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Why You Don't See More Lavabenders On Avatar: The Legend Of Korra

The world of bending is actually a lot more nuanced than Avatar: The Last Airbender's overly simplified introduction about the four elements would have you think. Within each elemental school, there are a number of specialized bending skills that only a very few benders can master. Some waterbenders can become swampbenders or bloodbenders, for example. Firebenders can be lightningbenders or, in rare cases, combustionbenders, and so on and so forth.

Many of these unique bending skills are revealed (or outright discovered) in the original series, but by the time we get to sequel series Avatar: Legend of Korra, it's clear that these refined arts have become much more widespread. One of the most intriguing sub-bending talents is lavabending, a specialized class of earthbending that doesn't even make its first appearance until Legend of Korra. Lavabenders can control the motion, creation, and flow of molten lava. While this might sound like more of a firebending ability, remember that lava is actually molten rock, meaning the control of lava is more akin to the way waterbenders can freeze and melt ice at will, since these are simply two phases of the base element water.

Since it's clearly been established within the consistent metaphysics of the series that talented benders can easily control the internal energy of their elements, instigating phase changes at will, it makes sense that earthbenders would have the ability to manufacture and manipulate molten lava. What doesn't make sense, is why we haven't seen more of them. Just about every waterbender on the show has demonstrated the ability to melt and form ice and snow from their base element. With that in mind, the ability to melt and manipulate rock should be just as common, so how come we don't see any lavabending until Legend of Korra? It remains one of Avatar's most nagging unanswered questions.

A few savvy fans on Reddit have some intriguing theories about why lavabending might be such a rare art.

The answer lies in the nature of earthbending itself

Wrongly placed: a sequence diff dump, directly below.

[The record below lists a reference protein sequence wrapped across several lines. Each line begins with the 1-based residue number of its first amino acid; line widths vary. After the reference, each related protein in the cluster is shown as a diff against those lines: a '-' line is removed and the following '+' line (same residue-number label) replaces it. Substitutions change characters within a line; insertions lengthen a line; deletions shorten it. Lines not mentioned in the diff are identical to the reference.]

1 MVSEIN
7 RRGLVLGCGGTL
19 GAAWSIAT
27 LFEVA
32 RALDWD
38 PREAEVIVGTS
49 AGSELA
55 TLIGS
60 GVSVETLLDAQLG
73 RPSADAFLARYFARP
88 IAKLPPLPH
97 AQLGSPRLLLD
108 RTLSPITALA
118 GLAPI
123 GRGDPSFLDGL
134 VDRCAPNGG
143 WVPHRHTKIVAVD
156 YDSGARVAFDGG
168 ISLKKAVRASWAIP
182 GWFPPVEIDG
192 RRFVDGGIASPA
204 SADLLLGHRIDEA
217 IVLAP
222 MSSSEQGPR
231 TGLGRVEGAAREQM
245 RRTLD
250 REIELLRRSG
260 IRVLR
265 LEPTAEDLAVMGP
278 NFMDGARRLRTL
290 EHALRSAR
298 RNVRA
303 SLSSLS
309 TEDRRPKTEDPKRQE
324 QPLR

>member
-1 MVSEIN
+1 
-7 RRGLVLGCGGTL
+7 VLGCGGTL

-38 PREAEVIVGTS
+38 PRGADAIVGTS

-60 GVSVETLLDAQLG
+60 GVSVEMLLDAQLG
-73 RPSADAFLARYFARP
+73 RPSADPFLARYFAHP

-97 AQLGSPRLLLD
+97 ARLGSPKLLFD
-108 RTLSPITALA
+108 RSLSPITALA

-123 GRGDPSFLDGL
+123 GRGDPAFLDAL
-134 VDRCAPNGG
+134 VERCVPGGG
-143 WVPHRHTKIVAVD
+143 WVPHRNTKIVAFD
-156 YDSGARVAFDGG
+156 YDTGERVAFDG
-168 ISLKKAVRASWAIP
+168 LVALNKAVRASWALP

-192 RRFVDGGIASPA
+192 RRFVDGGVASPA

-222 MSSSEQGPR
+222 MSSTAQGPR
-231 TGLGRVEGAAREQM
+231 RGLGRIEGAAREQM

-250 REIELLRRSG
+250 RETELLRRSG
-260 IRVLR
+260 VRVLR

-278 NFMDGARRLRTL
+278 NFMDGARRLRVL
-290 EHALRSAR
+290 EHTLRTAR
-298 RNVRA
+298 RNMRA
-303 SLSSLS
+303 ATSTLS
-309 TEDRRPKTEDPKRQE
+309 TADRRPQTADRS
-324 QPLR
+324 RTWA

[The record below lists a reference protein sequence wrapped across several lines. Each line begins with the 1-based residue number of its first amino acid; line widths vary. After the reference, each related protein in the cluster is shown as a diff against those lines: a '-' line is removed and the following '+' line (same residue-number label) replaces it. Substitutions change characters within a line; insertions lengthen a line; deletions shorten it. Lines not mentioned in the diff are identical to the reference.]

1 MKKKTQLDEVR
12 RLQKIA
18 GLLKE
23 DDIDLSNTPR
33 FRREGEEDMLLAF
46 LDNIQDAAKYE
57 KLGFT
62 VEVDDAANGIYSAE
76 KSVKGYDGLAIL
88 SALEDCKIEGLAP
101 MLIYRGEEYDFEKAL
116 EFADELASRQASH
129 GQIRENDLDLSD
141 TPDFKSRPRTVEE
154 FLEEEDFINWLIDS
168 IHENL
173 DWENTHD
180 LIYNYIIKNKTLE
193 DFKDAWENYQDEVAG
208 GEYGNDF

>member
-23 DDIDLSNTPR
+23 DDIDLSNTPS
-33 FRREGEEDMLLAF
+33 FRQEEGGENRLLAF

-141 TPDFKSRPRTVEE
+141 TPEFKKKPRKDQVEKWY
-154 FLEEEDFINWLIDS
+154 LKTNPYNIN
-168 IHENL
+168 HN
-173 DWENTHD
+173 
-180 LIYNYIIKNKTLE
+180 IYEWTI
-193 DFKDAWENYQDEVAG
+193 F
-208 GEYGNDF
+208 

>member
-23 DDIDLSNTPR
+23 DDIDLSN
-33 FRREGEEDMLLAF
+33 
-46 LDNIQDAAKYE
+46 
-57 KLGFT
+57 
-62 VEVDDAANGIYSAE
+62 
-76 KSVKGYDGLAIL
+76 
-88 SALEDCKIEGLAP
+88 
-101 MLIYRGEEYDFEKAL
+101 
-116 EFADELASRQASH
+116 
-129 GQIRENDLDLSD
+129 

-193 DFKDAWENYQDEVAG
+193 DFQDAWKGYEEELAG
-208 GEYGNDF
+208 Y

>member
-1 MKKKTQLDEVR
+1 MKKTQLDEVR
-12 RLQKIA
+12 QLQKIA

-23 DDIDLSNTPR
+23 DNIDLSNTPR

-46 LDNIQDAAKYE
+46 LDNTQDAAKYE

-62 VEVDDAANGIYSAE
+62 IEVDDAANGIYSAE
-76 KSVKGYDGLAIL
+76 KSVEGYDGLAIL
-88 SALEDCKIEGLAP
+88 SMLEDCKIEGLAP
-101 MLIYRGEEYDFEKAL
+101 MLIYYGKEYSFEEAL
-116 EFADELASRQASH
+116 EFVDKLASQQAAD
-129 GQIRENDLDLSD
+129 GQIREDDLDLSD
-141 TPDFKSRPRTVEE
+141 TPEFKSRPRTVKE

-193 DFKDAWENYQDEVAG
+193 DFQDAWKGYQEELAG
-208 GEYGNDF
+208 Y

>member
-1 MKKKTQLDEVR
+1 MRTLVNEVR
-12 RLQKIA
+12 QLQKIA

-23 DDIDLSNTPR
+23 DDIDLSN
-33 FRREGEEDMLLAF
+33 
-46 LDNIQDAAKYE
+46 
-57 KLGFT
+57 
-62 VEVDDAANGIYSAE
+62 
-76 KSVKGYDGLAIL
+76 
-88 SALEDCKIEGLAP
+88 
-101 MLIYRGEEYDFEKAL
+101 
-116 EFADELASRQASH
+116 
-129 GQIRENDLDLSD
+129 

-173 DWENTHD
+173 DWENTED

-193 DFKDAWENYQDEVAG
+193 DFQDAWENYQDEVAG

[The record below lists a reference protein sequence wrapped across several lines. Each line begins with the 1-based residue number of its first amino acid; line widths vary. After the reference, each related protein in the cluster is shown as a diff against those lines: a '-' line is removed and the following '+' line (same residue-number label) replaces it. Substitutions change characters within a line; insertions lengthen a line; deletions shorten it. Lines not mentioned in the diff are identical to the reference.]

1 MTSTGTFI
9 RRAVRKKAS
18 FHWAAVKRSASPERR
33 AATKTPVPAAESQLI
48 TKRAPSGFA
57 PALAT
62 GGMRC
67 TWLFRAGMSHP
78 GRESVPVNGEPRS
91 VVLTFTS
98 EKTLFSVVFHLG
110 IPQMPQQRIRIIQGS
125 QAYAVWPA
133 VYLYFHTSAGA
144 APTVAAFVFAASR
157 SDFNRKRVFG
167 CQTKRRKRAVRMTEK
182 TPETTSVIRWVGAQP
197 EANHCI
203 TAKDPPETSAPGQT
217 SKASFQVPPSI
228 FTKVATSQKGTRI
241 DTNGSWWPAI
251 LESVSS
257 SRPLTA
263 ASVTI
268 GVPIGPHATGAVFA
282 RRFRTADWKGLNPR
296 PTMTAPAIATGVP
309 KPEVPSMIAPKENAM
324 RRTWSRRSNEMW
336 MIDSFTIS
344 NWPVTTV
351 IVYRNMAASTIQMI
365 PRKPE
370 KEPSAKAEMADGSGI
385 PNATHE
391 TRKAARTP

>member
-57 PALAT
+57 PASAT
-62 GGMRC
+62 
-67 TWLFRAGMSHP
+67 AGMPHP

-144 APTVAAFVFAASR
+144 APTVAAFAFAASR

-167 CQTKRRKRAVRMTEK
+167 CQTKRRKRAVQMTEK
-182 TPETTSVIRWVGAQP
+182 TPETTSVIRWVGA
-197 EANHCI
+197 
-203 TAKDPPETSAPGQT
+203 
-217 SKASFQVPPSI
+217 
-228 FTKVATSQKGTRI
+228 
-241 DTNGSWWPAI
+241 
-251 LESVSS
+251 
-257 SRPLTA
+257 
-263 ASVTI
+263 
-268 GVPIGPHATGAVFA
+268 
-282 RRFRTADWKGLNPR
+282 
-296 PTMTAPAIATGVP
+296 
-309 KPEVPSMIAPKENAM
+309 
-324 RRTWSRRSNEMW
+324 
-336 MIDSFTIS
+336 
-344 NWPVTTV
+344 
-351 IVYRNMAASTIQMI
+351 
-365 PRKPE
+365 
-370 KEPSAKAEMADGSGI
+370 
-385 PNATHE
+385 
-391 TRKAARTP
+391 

Avatar creators Bryan Konietzko and Michael Dante DiMartino have been very meticulous in their worldbuilding. It would certainly be strange if the relative rarity of lavabending was a simple oversight on their part.

In a Reddit thread entitled "Why aren't there more lavabenders?," the fans have been discussing this issue, and they've come up with some pretty compelling solutions. The most popular derives from an oft-overlooked aspect of bending — the physical and philosophical differences inherent in each element's teaching.

"I have an idea as to why only few people know how to lavabend and its [sic] a simple idea," wrote u/joke_not_found. "Hardly any earth bender has been near volcanoes to experience lava. The fire nation has more volcanic activity than the earth kingdom. Toph couldn't bend metal until she was in a metal cage, concluding that maybe earth benders need to be up close to lava in order to learn how to bend it. Bolin for example learned he had an affinity to lava once he had to face it head on."

Most fans on the thread agreed that this was a pretty good theory. "Like Toph said during Bitter Work," another user added, "to be an Earthbender you need to face it head-on. Don't think many people would take the approach to lava when they could just create moats and divert it."

"Bitter Work" is, of course, the episode of The Last Airbender wherein Toph (voiced by Jessie Flower) attempts to train Aang (Zach Tyler Eisen) in the ways of earthbending.

So is it simple lack of exposure that prevents most earthbenders from having the requisite opportunity to confront molten rock head on? It certainly explains why waterbenders have such an easier time manipulating ice and snow. The Northern and Southern Water Tribes never lack for cold weather.